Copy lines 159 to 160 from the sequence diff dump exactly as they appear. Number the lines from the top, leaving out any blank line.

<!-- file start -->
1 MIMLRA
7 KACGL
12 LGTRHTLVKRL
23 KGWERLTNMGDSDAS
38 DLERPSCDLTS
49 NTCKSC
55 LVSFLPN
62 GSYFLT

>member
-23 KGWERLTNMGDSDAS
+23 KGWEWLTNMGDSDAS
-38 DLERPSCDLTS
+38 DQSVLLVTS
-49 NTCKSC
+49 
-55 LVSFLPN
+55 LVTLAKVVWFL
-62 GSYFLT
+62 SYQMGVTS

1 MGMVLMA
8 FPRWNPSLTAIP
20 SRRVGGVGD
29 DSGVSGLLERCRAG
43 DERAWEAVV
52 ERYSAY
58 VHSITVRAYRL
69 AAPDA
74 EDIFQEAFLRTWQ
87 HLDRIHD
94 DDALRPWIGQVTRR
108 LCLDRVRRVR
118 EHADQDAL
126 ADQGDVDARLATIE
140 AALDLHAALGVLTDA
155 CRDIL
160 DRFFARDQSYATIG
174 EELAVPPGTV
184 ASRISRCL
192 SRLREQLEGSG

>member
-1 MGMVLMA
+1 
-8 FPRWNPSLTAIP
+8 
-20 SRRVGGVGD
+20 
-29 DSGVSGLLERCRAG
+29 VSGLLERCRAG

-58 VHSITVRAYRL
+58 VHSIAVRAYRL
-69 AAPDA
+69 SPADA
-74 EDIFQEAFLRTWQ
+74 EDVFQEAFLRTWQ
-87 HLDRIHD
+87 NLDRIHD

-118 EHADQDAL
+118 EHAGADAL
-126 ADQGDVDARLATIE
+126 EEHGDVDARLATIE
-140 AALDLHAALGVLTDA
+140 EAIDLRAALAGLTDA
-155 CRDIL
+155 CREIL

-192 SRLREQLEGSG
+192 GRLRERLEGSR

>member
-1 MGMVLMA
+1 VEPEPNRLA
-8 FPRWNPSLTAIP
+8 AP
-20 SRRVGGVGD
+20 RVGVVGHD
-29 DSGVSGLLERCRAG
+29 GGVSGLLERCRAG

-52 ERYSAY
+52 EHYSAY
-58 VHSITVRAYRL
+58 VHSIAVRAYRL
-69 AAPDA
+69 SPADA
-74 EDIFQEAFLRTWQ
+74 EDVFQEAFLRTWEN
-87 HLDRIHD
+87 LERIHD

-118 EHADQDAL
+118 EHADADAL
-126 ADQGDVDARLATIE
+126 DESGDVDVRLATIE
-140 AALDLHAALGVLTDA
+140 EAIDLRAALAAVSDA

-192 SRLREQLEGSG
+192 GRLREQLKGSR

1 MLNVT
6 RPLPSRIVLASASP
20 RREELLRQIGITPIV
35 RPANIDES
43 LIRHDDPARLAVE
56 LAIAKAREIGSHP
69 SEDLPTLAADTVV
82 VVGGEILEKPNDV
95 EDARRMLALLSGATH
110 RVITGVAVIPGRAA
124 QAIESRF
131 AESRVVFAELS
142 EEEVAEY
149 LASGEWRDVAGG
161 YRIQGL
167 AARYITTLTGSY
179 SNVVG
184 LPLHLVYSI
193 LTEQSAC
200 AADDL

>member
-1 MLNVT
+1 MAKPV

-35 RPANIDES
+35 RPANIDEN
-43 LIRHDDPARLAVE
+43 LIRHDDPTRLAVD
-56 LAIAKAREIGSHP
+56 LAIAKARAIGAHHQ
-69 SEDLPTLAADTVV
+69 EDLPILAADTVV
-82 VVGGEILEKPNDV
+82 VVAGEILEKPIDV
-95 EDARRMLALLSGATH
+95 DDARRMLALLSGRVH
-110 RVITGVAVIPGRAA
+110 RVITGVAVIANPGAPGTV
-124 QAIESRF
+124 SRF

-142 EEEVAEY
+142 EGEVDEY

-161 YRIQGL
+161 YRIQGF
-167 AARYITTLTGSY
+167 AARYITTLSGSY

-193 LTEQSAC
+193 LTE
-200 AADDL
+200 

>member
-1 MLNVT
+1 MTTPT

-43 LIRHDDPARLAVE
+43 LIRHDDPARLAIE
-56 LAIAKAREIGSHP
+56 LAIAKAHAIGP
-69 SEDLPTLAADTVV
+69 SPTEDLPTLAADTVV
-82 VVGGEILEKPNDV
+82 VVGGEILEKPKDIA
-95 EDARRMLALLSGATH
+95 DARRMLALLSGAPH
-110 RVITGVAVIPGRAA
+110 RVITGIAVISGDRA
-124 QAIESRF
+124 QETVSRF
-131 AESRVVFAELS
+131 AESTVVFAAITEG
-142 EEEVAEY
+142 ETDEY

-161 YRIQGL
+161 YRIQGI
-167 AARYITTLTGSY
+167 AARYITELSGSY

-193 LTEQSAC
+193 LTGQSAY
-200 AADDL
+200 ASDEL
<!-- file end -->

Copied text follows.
+124 QETVSRF
-131 AESRVVFAELS